Articles - Should Model Governance Apply to Actuaries


With Solvency II, actuaries were the first among financial service practitioners to enshrine principles of data governance in core regulation. To paraphrase the initial CEIOPS guidance from way back when, data quality should be assessed and validated. It should be accurate, complete and appropriate.

 By Steve Wilcockson, industry manager-financial services, MathWorks
 
 Solvency II stopped short of applying model governance. Sure, EIOPA and regulators ensure appropriate models are applied for capital assessment. However, model governance frameworks have not been fully enforced onto capital and core risk models, or indeed actuarial insurance pricing or pension performance model suites.

 Banking has gone further. The Basel Committee incorporated Solvency II-like data governance into the too-big-to-fail BCBS 239 guidance. Then in 2011 the Federal Reserve System announced SR11/7, taking a major step in formalizing model governance in banking, stating that “banking organizations should be attentive to the possible adverse consequences (including financial loss) of decisions based on models that are incorrect or misused, and should address those consequences through active model risk management.

 The framework encroached into lots of model types. The term model refers to a quantitative method, system, or approach that applies statistical, economic, financial, or mathematical theories, techniques, and assumptions to process input data into quantitative estimates. Models meeting this definition might be used for analyzing business strategies, informing business decisions, identifying and measuring risks, valuing exposures, instruments or positions, conducting stress testing, assessing adequacy of capital, managing client assets, measuring compliance with internal limits, maintaining the formal control apparatus of the bank, or meeting financial or regulatory reporting requirements and issuing public disclosures.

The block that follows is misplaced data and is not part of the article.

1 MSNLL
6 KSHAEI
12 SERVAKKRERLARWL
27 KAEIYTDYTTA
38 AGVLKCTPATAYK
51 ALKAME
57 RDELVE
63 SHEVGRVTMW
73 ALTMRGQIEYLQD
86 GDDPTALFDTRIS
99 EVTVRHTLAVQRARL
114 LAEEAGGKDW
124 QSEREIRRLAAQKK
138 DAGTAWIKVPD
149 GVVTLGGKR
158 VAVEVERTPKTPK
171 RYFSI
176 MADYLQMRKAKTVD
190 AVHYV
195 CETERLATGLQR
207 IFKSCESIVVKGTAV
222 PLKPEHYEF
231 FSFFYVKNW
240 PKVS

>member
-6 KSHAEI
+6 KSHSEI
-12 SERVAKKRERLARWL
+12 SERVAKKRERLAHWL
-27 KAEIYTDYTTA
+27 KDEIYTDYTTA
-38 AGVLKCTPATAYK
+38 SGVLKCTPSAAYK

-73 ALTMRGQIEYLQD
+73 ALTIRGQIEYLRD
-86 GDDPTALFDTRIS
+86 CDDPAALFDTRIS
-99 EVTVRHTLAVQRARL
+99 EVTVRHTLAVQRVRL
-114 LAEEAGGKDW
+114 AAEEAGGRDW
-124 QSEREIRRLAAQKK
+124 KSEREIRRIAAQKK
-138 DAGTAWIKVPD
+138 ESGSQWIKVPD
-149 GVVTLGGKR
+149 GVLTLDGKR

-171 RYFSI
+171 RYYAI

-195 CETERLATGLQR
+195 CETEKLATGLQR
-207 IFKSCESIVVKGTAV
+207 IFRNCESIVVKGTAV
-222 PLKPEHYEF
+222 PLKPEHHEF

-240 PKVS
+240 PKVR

In other words, models and model risk, according to SR11/7, can impact pretty much any bank function.

 Consequently, and encouraged by direct regulations like the ECB’s wide-ranging TRIM [Targeted Review of Internal Models] initiative and the more risk-focused model management Bank of England PRA Stress Test 2017 guidance, banks have for some time reoriented themselves around the “three lines of defense,” the business unit as the first line, risk management team as second line and an independent assurance internal audit-type team as the third line.

 At a recent MathWorks event in partnership with the Professional Risk Managers’ International Association (PRMIA), titled ‘Model Governance in Financial Risk Management’, the question was asked whether model governance should be homogeneous across the industry and all its sectors. The response of the panel was that model governance enforcement should equate to the level of risk and historic precedence of the sectors concerned, in other words banks suffer with the legacy of 2007/2008, and that is why they should be more concerned than most.

 However, the actuarial professions have had their issues, and given the longer time horizons of their products, pensions and life insurance for example, their model risks are also rather sensitive.

 Should actuaries pay attention to such model governance trends? Yes, absolutely, and they can build systems upon the useful data governance aspects of Solvency II. In terms of getting started, insurers and actuaries can think about the following tasks, not unique to the financial service industry but also many of the “high integrity” industries where models and algorithms must not fail, for example on a plane, in a car, or on a medical device.

 
 • Develop a culture of challenge: what alternative methods might be available to calculate the actuarial calculation.
 • Consider governance appropriate to the need: a department-specific “real-time” balance sheet assessment has different integrity requirements to a full internal rigorous capital model.
 • Ensure all employees and executives understand the impact of poor models. This does not mean they need be model experts or developers, but they should take care to understand and challenge processes that may cause a model to fail or to be incorrectly used.
 • Try and be objective with model selection. Do not use a model because it was the subject of someone’s PhD. Understand the full suite of models available, and consider the applicability of all to the appropriate data, scenario and financial problem at hand.
 • As with data governance processes, ensure equal model process transparency. For example, clearly document model types and their calibration, and preferably implement in componentized, easily understood code. Also test and (independently) validate both models and software.

 As with the guidance from the PRMIA panel, do not assume that one size fits all with model governance. However, do ensure model governance is appropriate to the risk carried by your organization and specifically the financial calculations your actuaries produce.
  

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